Waist Circumference: Why You Should Start Measuring
By Alicia Olsen, RD CDN
Just as there are many ways of measuring weight loss success (pounds lost, inches lost, clothes fitting better, etc.) there seem to be just as many ways to assess body composition (Body Mass Index (BMI), waist circumference, body fat percentage, ideal body weight, etc.). Which numbers do we use and how do we use them? While each is important, together they provide a picture that individually they cannot.
Waist circumference is just one tool to use. The waist should be measured with a measuring tape around the middle, just above the hip bones. The tape should lay horizontally and be snug to the skin but not digging in. The person should be standing straight, not hunched over. Resist the temptation to suck in your abdomen while measuring, relax the abdominal muscles. It is important to note that this is not the same number as your belt or pants size, which usually sits lower than the waist.
The CDC, center for disease control state that men with a waist circumference >40 inches and non-pregnant women with a waist circumference >35 inches is considered at higher risk for weight related co- morbidities.
Obesity increases the risk for co-morbidities including hypertension, hyperlipidemia, high cholesterol, type 2 diabetes, coronary heart disease, sleep apnea, and even some cancers. Fat deposits around the abdomen, is an indicator of visceral fat (fat around the organs) that can add to increased insulin resistance and increased risk for co-morbidities. The terms apple and pear shaped body types comes to mind here. Someone who is “apple shaped”, has more central obesity and an increased risk. Someone who is “pear shaped”, means fat is more located in the hips and lower extremities, this is a lower risk of obesity related diseases.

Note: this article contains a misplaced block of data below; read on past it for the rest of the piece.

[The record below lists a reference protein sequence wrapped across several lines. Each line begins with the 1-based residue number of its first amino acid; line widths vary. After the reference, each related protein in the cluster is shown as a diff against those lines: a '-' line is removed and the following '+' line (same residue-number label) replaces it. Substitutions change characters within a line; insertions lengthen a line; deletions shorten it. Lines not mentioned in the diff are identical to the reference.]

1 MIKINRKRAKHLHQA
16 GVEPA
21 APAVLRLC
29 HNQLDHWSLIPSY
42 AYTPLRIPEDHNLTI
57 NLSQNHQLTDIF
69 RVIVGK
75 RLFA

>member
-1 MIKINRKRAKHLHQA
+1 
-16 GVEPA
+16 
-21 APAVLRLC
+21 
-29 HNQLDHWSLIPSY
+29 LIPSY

If you find that your waist circumference is putting you at higher risk for disease, talk with your bariatric program staff about healthier changes that you can make to help reduce your waist circumference.